My affiliation with the Order wouldn't last. But for now, it worked. I had yet to default on either payment and once I filled out these forms, I'd ensure I could cover my bills for another month or two.
After writing my merc ID number ten times on every imaginable piece of paper, I was treated to a "check yes or no" questionnaire. Yes, I acted in self-defense. No, I didn't believe excessive force was used in subduing the suspect. Yes, I perceived the suspect as presenting imminent threat to myself and others. By the time I reached the "fill in the blank" portion my eyes needed matchsticks to stay open. In the "state the suspect's intent as perceived by you" blank, I wrote down, "Intended to burn down the city due to being a complete crackpot."
When I finally stepped out of the Mercenary Guild's heavy, reinforced steel doors, the sky was pale gray with that particular color that usually meant the sun was rising. At least I had the bolt from Jeremy's back. And I was three hundred bucks richer, thanks to my advance. The rest of the money would have to wait until the cops approved the kill. By the time I got to the intersection, I had the advance divided between various bills. I still had itif I thrust my hand in my pocket, I would feel the soft paper of four worn fifty-dollar bills and five twenties, and yet the money was already gone.
The great mystery of the Universe.
Two hours later, I stumbled into the Atlanta Chapter of the Order, bleary-eyed and armed with a huge mug of coffee, the mysterious bolt wrapped in a brown paper bag and tucked securely under my elbow. The office greeted me with its plethora of vivid color: a long hallway with gray carpet, gray walls, and gray light fixtures. Ugh.
As I stepped in, the magic hit. The electric lights went out. The bloated tubes of fey lanterns flared a gentle blue as the charged air inside them reacted with magic.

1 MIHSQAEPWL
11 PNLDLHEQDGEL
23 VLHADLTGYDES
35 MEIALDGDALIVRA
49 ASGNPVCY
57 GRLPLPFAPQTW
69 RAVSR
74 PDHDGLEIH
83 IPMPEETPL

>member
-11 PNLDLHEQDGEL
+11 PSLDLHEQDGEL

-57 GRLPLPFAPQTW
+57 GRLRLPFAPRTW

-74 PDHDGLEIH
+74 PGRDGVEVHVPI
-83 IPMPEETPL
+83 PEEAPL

This was the third wave in the last twenty-four hours. The magic had been going crazy the last couple of days. Shifting back and forth like it couldn't make up its mind.
The faint clicking of an ancient typewriter echoed in the empty office, coming from the secretary's nook by the door of the knight-protector. "Good morning, Maxine."
"Good morning, Kate," said Maxine's voice in my head. "Rough night?"
"You could say that."
I unlocked my office door. The Atlanta Chapter of the Order made an effort to appear as inconspicuous as possible, but my office was small even by their standards. Little more than a cube, it was barely large enough to house a desk, two chairs, a row of filing cabinets, and some bookshelves. The walls showcased another radiant shade of gray paint.
I paused in the doorway, arrested in midstep. I had inherited the office from Greg. It had been almost four months since his death. I should have gotten over it by now, but sometimes, like this morning, I just . . . had a hard time making myself enter. My memory insisted that if I stepped in, Greg would be there, standing with a book in his hand, his dark eyes reproachful but never unkind. Always ready to pull me out of whatever mess I had gotten myself into. But it was a lie. Greg was dead. First my mother, then my father, then Greg. Everyone I ever cared about died violently, in a great deal of pain. If I took a moment to let it sink in, I'd be howling like a Pack wolf during a full moon.